Four Democrats running to challenge United States President Donald Trump in November’s general election have a new headache to deal with – a mandatory obligation that will keep them off the campaign trail for at least two weeks, if not longer.
As sitting US senators, Bernie Sanders, Elizabeth Warren, Amy Klobuchar and Michael Bennet are constitutionally obligated to be in Washington, DC, for the duration of Trump’s impeachment trial, which is expected to begin in earnest next week.
That means sitting in silence in the US capital while the others in the race, including frontrunners former Vice President Joe Biden and former South Bend, Indiana, Mayor Pete Buttigieg, spend the last few weeks before critical caucuses and primaries in Iowa and New Hampshire out actually campaigning.
Polls in Iowa put Biden, Sanders, Warren and Buttigieg within five points of each other – essentially a dead heat. The picture in New Hampshire is not that different, with Biden leading Sanders by less than two points.
Most of the candidates have been cautious about criticising the timing of the impeachment trial, insisting that justice is more important than politics. Reports suggest, however, that some are grumbling privately about House Speaker Nancy Pelosi’s decision to withhold the articles of impeachment, passed by the House in December, from the Senate until this week.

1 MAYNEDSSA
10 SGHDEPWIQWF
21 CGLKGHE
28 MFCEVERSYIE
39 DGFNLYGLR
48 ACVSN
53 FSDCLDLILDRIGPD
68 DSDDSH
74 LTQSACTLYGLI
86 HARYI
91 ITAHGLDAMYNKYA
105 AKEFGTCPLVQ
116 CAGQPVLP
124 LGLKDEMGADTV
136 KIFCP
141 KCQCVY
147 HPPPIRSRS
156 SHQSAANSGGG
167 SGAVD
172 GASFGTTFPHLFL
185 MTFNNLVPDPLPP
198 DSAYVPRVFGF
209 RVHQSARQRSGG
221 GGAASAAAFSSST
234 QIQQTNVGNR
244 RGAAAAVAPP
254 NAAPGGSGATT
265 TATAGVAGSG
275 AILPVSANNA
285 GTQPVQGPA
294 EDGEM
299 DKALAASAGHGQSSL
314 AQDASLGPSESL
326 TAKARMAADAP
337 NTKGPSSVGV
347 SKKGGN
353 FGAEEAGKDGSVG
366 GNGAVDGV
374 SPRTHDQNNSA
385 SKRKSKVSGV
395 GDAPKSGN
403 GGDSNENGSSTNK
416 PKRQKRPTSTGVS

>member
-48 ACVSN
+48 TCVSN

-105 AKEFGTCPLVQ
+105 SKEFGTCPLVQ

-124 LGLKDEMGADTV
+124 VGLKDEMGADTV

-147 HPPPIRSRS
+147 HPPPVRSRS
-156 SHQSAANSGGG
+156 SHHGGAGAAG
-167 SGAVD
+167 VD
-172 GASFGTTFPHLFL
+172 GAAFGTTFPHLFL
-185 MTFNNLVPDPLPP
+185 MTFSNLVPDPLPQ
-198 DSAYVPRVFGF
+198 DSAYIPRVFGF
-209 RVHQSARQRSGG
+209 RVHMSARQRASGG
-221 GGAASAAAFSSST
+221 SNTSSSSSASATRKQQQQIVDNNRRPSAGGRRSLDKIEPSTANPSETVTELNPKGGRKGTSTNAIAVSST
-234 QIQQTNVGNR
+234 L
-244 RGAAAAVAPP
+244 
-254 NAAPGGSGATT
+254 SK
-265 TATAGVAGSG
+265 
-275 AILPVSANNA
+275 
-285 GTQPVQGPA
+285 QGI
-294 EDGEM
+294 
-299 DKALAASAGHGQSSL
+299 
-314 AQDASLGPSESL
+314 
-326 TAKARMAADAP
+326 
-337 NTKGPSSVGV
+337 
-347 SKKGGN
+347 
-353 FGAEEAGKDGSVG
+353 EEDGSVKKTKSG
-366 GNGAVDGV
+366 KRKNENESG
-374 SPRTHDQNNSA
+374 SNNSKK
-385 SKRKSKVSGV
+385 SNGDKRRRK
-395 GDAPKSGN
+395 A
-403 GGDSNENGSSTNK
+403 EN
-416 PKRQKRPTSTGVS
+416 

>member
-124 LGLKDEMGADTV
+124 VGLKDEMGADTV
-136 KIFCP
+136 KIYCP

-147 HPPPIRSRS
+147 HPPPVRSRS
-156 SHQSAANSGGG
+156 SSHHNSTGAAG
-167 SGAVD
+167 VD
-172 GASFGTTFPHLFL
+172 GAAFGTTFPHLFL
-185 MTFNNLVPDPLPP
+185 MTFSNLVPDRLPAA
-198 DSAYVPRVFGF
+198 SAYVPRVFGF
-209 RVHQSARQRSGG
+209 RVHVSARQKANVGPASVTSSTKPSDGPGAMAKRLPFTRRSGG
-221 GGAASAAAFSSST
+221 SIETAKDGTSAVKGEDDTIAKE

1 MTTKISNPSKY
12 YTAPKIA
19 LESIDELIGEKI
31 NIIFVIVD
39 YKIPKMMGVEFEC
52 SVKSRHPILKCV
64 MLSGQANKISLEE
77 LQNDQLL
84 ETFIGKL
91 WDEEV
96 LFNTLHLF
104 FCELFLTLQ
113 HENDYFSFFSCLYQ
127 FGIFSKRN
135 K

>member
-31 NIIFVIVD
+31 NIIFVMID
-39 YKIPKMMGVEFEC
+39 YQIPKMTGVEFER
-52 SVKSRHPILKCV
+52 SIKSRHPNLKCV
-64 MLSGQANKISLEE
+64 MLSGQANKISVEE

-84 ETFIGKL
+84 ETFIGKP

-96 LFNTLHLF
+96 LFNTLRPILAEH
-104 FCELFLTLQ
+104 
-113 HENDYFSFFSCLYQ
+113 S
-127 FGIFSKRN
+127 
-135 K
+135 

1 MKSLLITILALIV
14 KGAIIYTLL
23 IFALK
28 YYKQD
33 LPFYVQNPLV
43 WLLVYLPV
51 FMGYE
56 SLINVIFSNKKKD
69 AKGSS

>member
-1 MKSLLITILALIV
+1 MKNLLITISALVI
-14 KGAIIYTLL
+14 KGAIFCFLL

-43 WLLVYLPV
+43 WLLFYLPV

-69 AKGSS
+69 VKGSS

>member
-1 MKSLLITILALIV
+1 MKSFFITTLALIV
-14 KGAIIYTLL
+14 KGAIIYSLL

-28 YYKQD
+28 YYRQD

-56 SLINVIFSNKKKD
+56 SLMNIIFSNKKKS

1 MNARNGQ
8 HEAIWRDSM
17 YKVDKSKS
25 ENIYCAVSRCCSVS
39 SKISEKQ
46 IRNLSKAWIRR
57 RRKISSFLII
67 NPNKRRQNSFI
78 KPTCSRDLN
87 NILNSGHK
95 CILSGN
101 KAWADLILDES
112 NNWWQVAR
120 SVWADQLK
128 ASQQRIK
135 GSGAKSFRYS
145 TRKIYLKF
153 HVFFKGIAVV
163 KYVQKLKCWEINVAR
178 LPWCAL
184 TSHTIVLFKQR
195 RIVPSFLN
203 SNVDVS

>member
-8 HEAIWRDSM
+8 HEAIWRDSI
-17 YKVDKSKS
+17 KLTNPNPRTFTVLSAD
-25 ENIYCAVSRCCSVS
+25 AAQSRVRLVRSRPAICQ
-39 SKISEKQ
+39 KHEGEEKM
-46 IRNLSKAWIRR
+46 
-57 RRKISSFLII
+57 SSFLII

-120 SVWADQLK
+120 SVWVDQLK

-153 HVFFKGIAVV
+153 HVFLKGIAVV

Before he dropped out of the race earlier this week, New Jersey Senator Cory Booker was the most open among the Democrats about how much the impeachment timing would have hurt him. A “big, big blow” is how he described it to the Associated Press earlier this month.
“If this trial lasts two weeks, that is literally dozens of events we won’t be able to do,” Booker said at the time.
The trial in the Senate is to fully get under way as early as Tuesday and to continue six days a week – Sundays exempted – until it is concluded. On Tuesday, Republican senators hinted that it would continue well past the Iowa caucuses on February 3.
Senate Majority Leader Mitch McConnell, who controls the Senate calendar, could conceivably allow the process to drag out even further just to make life difficult for the Democratic opposition.
Asked about whether the diversion would be a problem for her in Iowa at the seventh Democratic debate in Des Moines Tuesday night, Warren repeated what she has said before – that some things are more important than politics, and the impeachment of a sitting president is one of those things.
“I took an oath to uphold the Constitution of the United States of America,” she said. “It says that no one is above the law [and] that includes the president of the United States. If we have an impeachment trial, I will be there because it is my responsibility.”